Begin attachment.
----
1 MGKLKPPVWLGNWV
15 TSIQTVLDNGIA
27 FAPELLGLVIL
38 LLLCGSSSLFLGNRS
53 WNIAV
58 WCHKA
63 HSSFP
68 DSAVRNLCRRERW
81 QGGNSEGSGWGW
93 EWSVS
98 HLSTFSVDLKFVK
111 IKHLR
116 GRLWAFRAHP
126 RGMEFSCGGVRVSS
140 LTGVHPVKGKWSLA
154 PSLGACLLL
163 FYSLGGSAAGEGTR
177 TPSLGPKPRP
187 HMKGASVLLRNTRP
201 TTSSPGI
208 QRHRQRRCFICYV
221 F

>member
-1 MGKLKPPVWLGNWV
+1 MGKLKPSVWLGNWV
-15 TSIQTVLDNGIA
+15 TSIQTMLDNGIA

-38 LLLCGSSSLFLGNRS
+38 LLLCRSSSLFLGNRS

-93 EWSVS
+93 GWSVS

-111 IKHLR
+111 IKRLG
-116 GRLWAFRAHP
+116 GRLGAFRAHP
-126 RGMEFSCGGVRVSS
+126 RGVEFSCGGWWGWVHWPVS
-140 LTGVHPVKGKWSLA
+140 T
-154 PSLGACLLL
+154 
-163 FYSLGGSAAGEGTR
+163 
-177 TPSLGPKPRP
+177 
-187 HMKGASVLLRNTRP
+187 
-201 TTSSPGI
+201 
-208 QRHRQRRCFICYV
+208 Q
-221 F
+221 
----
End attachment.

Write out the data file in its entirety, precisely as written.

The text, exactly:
1 MGKLKPPVWLGNWV
15 TSIQTVLDNGIA
27 FAPELLGLVIL
38 LLLCGSSSLFLGNRS
53 WNIAV
58 WCHKA
63 HSSFP
68 DSAVRNLCRRERW
81 QGGNSEGSGWGW
93 EWSVS
98 HLSTFSVDLKFVK
111 IKHLR
116 GRLWAFRAHP
126 RGMEFSCGGVRVSS
140 LTGVHPVKGKWSLA
154 PSLGACLLL
163 FYSLGGSAAGEGTR
177 TPSLGPKPRP
187 HMKGASVLLRNTRP
201 TTSSPGI
208 QRHRQRRCFICYV
221 F

>member
-1 MGKLKPPVWLGNWV
+1 MGKLKPSVWLGNWV
-15 TSIQTVLDNGIA
+15 TSIQTMLDNGIA

-38 LLLCGSSSLFLGNRS
+38 LLLCRSSSLFLGNRS

-93 EWSVS
+93 GWSVS

-111 IKHLR
+111 IKRLG
-116 GRLWAFRAHP
+116 GRLGAFRAHP
-126 RGMEFSCGGVRVSS
+126 RGVEFSCGGWWGWVHWPVS
-140 LTGVHPVKGKWSLA
+140 T
-154 PSLGACLLL
+154 
-163 FYSLGGSAAGEGTR
+163 
-177 TPSLGPKPRP
+177 
-187 HMKGASVLLRNTRP
+187 
-201 TTSSPGI
+201 
-208 QRHRQRRCFICYV
+208 Q
-221 F
+221 